Tuesday, 16 October 2007

Daywatch; because if you can make one mad horror film set in Moscow, there's no reason to stop there

If you've never seen Nightwatch, look away now. What follows isn't going to make a button of sense. But if you've never seen Nightwatch, maybe you shouldn't be reading this blog anyhow.

Of course, the title of this post is completely misleading. Nightwatch and Daywatch aren't even horror films in any modern sense. No-one gets eviscerated with a scythe or has a foetus torn out of them or any of those cool things you see in hip modern American horror films. I am reminded of a wonderful deadpan Tom Lehrer line (again, if the reference means nothing to you, you're in the wrong place. Nothing to see here. Move on. Go play in Facebook) "My friends in the DJ business, of which I have none...." Thus me and modern horror; I accept, rather numbly, that American horror exists, but I'm waiting for it to go away.

Nothing horrible happens at all in Daywatch. You could argue that a couple of horrible things did happen in Nightwatch, but that's outside my remit this evening; I'm just here to waffle briefly to the effect that Daywatch is rather cool, and to make a case for the notion that what's coolest about both movies is that they're from a different planet.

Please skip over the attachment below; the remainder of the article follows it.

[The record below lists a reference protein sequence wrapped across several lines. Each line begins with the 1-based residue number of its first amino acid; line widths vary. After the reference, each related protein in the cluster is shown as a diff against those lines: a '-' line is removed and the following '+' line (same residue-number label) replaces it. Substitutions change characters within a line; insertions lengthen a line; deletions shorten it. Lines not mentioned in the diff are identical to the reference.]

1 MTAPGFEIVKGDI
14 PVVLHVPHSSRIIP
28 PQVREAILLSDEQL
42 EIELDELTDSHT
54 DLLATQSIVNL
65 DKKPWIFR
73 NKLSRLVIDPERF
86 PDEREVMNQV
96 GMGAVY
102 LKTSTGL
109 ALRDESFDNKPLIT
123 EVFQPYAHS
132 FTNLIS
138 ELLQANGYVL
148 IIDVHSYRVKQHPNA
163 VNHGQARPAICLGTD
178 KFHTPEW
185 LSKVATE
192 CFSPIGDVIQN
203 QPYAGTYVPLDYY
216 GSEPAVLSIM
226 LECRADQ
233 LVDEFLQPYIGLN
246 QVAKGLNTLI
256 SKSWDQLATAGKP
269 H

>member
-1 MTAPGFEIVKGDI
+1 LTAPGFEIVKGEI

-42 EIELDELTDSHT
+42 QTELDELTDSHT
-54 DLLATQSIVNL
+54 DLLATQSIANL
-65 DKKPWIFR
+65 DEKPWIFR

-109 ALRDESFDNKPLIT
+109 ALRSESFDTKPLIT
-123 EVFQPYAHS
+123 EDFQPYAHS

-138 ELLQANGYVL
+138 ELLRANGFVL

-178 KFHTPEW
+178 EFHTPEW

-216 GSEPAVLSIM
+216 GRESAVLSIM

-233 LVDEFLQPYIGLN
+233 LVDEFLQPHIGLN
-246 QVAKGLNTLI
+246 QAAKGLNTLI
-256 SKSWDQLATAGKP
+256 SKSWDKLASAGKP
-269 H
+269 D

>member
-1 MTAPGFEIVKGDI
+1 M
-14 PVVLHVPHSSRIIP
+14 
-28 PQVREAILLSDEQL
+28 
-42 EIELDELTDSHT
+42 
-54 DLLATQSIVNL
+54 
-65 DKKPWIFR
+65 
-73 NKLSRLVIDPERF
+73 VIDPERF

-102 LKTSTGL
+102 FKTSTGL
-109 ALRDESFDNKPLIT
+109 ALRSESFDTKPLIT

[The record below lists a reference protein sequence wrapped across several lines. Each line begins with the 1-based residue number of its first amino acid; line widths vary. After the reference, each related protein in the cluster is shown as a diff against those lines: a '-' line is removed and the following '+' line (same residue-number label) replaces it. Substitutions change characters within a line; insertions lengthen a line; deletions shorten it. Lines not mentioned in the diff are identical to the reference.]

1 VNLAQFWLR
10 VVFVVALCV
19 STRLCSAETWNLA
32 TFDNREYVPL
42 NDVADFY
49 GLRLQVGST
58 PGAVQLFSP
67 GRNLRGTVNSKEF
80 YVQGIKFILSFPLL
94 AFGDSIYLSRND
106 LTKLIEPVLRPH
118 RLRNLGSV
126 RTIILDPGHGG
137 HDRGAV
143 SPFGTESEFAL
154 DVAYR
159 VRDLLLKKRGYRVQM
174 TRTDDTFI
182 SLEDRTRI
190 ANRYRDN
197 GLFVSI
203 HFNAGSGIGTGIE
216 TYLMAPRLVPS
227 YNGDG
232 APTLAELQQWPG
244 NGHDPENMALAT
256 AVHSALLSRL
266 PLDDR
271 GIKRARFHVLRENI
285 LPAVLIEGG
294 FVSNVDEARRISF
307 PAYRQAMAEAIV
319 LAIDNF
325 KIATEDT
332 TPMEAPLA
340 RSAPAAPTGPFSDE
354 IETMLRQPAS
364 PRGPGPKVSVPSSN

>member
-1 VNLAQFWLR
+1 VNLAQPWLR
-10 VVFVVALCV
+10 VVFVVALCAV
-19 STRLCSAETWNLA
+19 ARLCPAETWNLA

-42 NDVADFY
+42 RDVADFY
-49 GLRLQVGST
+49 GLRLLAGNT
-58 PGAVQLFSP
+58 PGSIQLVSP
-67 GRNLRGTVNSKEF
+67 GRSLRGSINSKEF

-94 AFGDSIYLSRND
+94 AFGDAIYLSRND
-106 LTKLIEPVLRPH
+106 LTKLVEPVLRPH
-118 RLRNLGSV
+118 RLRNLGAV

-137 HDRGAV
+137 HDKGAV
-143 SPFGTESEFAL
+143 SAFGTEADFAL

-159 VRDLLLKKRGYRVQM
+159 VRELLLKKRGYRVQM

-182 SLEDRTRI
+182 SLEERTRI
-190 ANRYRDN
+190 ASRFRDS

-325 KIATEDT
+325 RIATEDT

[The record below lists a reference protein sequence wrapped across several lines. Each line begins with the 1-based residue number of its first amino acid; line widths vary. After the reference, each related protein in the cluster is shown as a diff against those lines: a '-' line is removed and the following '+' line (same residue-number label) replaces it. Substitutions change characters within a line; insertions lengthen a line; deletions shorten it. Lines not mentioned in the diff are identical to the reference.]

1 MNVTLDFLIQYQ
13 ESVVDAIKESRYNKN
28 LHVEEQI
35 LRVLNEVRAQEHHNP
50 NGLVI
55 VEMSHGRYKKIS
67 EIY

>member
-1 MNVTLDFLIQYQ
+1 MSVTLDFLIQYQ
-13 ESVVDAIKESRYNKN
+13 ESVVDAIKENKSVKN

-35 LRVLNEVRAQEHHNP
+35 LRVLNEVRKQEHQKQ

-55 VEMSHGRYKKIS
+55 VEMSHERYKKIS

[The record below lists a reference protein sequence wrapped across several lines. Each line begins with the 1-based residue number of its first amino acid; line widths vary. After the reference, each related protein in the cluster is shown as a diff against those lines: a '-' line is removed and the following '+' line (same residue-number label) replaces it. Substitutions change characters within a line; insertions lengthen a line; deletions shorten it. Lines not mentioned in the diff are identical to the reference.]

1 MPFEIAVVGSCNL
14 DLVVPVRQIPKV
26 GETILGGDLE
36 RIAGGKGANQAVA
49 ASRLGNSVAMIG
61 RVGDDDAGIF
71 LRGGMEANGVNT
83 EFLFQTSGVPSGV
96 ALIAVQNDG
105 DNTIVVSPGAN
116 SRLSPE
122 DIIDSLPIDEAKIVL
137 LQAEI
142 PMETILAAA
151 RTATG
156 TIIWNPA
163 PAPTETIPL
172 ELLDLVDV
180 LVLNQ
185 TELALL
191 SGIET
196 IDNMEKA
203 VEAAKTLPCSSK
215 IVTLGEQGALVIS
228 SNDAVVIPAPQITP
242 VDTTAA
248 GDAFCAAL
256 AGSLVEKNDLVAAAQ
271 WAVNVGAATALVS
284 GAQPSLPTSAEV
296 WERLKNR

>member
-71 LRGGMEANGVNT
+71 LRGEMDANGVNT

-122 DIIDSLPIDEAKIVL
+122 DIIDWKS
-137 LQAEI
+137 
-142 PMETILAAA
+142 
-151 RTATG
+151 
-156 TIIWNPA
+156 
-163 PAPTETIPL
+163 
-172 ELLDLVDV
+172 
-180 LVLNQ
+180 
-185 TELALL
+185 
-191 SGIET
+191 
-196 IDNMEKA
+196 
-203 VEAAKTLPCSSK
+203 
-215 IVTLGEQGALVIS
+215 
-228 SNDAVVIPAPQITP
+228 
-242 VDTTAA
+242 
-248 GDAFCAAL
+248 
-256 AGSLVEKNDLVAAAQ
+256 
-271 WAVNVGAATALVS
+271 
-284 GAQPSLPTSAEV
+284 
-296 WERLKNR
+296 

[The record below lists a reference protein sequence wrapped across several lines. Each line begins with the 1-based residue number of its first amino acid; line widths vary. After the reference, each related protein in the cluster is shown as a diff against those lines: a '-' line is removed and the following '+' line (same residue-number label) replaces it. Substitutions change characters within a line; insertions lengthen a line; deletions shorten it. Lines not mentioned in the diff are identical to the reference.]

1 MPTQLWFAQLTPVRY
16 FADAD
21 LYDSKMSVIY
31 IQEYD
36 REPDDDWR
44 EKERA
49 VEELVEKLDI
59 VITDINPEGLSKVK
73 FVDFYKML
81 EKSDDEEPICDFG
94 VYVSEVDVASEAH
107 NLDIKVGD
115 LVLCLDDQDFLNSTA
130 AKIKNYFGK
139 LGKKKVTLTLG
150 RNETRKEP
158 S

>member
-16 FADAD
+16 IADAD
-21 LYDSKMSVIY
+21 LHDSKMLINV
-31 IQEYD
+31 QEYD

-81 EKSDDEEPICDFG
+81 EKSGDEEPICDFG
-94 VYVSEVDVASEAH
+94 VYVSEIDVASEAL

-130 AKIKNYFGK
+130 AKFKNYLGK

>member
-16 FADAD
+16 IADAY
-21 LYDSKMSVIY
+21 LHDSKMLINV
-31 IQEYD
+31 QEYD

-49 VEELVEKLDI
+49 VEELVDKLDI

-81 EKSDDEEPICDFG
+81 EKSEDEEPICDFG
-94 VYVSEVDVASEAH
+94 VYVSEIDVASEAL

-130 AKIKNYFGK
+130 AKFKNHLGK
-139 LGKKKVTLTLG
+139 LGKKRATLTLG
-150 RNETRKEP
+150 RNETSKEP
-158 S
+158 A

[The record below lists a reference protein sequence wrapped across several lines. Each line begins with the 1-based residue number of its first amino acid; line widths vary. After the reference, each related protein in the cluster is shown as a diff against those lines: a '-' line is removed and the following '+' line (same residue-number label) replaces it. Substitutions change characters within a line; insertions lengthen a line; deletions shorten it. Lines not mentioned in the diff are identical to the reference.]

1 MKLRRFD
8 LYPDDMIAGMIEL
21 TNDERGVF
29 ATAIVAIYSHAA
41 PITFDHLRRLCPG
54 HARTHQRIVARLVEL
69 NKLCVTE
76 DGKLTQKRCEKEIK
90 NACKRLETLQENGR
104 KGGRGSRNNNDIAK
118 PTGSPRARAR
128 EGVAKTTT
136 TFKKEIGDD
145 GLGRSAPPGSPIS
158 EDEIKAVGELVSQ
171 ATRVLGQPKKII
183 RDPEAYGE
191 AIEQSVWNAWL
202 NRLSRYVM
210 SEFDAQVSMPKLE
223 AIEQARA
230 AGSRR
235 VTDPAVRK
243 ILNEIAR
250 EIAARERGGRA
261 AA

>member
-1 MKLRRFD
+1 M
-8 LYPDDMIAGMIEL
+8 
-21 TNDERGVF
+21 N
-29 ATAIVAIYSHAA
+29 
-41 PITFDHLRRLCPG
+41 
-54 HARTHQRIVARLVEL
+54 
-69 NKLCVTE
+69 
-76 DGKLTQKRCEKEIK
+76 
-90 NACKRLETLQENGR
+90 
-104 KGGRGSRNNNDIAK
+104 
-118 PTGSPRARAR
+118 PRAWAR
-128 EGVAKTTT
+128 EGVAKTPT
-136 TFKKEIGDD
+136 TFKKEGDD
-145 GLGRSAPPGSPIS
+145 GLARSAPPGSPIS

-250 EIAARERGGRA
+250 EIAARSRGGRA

The set-up is simple; good and evil aren't just real, but a pair of going concerns who long ago reached a modus vivendi rather than risk breaking the whole world by having fight to the finish. Each side polices the other to ensure that it doesn't interfere too much with the mundane world or try to get the drop on the other side. The Nightwatch are the good policemen keeping any eye on the forces of Evil and the Daywatch are the bad guys keeping an eye on the forces of good. You can imagine how Hollywood would do it - just think of everything you've ever seen from the first James Bond movies to Men in Black.

The team behind Nightwatch and Daywatch have a slightly different take on it. The forces of good hang out at the Moscow Light and Power company and they're visibly broke. Everyone is wearing hand-me-downs. All their kit looks like it was recovered after a not quite disastrous fire. It looks like it ought to be held together with duct tape, except that in Russia, apparently there is no duct tape. The forces of evil seem to have more resources, but they have no taste. Everything is tacky. Their headquarters seems to be one of Russia's phone companies, and they have lots of good technology which they mostly use to play computer games (throughout Nightwatch, the leader of the forces of evil, Zavulon spends a huge amount of time practicing on a Playstation for his show down with the forces of good). So good and evil are clearly differentiated. Good dress like impoverished charity workers. Evil dress like chavs with lots of money but no access to anything made outside the Soviet Union. Wonderful notion.